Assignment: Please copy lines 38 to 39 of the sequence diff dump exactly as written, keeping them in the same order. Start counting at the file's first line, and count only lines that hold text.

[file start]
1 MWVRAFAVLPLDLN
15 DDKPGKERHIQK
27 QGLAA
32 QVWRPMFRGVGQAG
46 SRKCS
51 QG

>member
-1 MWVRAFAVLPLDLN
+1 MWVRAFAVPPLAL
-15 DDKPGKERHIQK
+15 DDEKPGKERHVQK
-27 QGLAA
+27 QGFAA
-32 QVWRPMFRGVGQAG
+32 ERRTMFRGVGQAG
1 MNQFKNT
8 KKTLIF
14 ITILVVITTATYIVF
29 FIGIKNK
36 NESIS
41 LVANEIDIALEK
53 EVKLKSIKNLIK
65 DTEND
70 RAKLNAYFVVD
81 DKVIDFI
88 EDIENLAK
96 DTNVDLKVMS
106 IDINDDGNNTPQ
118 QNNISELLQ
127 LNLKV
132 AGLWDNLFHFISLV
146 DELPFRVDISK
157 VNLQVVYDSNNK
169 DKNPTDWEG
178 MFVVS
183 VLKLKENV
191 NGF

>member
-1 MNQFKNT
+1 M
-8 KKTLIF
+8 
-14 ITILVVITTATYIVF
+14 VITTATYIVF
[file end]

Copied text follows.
>member
-1 MNQFKNT